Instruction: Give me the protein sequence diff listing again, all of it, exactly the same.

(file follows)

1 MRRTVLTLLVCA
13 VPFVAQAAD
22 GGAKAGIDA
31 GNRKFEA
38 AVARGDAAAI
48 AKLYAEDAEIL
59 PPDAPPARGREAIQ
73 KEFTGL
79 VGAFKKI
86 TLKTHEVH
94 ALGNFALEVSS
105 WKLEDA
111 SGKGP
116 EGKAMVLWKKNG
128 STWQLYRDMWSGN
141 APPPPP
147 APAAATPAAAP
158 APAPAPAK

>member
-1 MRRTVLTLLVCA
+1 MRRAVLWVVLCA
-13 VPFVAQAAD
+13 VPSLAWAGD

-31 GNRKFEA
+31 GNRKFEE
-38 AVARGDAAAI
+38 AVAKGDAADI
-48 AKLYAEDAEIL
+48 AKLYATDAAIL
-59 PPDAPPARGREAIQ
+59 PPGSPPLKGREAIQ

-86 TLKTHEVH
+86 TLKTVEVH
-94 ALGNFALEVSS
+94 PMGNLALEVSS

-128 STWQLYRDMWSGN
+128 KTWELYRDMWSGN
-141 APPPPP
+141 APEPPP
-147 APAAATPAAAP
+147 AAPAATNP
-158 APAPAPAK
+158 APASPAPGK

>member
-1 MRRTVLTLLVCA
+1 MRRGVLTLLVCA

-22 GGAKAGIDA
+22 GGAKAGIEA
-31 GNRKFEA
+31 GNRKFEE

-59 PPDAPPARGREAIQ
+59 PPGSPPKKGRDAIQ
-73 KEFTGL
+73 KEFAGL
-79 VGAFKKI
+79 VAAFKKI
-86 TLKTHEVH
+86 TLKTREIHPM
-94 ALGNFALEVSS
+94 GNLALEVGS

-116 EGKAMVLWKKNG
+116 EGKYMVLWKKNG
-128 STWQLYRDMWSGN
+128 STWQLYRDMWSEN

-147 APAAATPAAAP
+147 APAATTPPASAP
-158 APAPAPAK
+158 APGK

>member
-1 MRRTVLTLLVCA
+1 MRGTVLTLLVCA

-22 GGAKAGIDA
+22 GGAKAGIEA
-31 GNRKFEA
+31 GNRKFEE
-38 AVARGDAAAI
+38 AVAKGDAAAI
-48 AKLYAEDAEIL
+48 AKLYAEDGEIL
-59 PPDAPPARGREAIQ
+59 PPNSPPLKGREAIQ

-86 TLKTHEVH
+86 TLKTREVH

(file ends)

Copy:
1 MRRTVLTLLVCA
13 VPFVAQAAD
22 GGAKAGIDA
31 GNRKFEA
38 AVARGDAAAI
48 AKLYAEDAEIL
59 PPDAPPARGREAIQ
73 KEFTGL
79 VGAFKKI
86 TLKTHEVH
94 ALGNFALEVSS
105 WKLEDA
111 SGKGP
116 EGKAMVLWKKNG
128 STWQLYRDMWSGN
141 APPPPP
147 APAAATPAAAP
158 APAPAPAK

>member
-1 MRRTVLTLLVCA
+1 MRRAVLWVVLCA
-13 VPFVAQAAD
+13 VPSLAWAGD

-31 GNRKFEA
+31 GNRKFEE
-38 AVARGDAAAI
+38 AVAKGDAADI
-48 AKLYAEDAEIL
+48 AKLYATDAAIL
-59 PPDAPPARGREAIQ
+59 PPGSPPLKGREAIQ

-86 TLKTHEVH
+86 TLKTVEVH
-94 ALGNFALEVSS
+94 PMGNLALEVSS

-128 STWQLYRDMWSGN
+128 KTWELYRDMWSGN
-141 APPPPP
+141 APEPPP
-147 APAAATPAAAP
+147 AAPAATNP
-158 APAPAPAK
+158 APASPAPGK

>member
-1 MRRTVLTLLVCA
+1 MRRGVLTLLVCA

-22 GGAKAGIDA
+22 GGAKAGIEA
-31 GNRKFEA
+31 GNRKFEE

-59 PPDAPPARGREAIQ
+59 PPGSPPKKGRDAIQ
-73 KEFTGL
+73 KEFAGL
-79 VGAFKKI
+79 VAAFKKI
-86 TLKTHEVH
+86 TLKTREIHPM
-94 ALGNFALEVSS
+94 GNLALEVGS

-116 EGKAMVLWKKNG
+116 EGKYMVLWKKNG
-128 STWQLYRDMWSGN
+128 STWQLYRDMWSEN

-147 APAAATPAAAP
+147 APAATTPPASAP
-158 APAPAPAK
+158 APGK

>member
-1 MRRTVLTLLVCA
+1 MRGTVLTLLVCA

-22 GGAKAGIDA
+22 GGAKAGIEA
-31 GNRKFEA
+31 GNRKFEE
-38 AVARGDAAAI
+38 AVAKGDAAAI
-48 AKLYAEDAEIL
+48 AKLYAEDGEIL
-59 PPDAPPARGREAIQ
+59 PPNSPPLKGREAIQ

-86 TLKTHEVH
+86 TLKTREVH